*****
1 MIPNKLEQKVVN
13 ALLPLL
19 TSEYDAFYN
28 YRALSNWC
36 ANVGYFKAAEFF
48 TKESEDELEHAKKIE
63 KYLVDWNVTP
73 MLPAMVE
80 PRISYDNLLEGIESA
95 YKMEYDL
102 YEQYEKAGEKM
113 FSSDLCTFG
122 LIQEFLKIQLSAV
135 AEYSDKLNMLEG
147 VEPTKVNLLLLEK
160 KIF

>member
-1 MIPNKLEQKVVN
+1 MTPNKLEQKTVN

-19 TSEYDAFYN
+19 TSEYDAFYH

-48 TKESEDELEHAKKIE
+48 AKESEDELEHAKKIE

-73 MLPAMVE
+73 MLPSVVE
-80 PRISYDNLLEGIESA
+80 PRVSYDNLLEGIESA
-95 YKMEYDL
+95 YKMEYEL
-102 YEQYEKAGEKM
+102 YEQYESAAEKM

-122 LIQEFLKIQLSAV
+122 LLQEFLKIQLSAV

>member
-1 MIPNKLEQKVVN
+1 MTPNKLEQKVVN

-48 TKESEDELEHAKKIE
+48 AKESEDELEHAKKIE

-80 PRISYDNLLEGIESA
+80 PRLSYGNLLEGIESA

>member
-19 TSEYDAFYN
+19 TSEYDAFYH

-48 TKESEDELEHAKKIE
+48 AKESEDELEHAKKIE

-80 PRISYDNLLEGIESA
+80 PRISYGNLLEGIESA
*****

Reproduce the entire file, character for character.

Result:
1 MIPNKLEQKVVN
13 ALLPLL
19 TSEYDAFYN
28 YRALSNWC
36 ANVGYFKAAEFF
48 TKESEDELEHAKKIE
63 KYLVDWNVTP
73 MLPAMVE
80 PRISYDNLLEGIESA
95 YKMEYDL
102 YEQYEKAGEKM
113 FSSDLCTFG
122 LIQEFLKIQLSAV
135 AEYSDKLNMLEG
147 VEPTKVNLLLLEK
160 KIF

>member
-1 MIPNKLEQKVVN
+1 MTPNKLEQKTVN

-19 TSEYDAFYN
+19 TSEYDAFYH

-48 TKESEDELEHAKKIE
+48 AKESEDELEHAKKIE

-73 MLPAMVE
+73 MLPSVVE
-80 PRISYDNLLEGIESA
+80 PRVSYDNLLEGIESA
-95 YKMEYDL
+95 YKMEYEL
-102 YEQYEKAGEKM
+102 YEQYESAAEKM

-122 LIQEFLKIQLSAV
+122 LLQEFLKIQLSAV

>member
-1 MIPNKLEQKVVN
+1 MTPNKLEQKVVN

-48 TKESEDELEHAKKIE
+48 AKESEDELEHAKKIE

-80 PRISYDNLLEGIESA
+80 PRLSYGNLLEGIESA

>member
-19 TSEYDAFYN
+19 TSEYDAFYH

-48 TKESEDELEHAKKIE
+48 AKESEDELEHAKKIE

-80 PRISYDNLLEGIESA
+80 PRISYGNLLEGIESA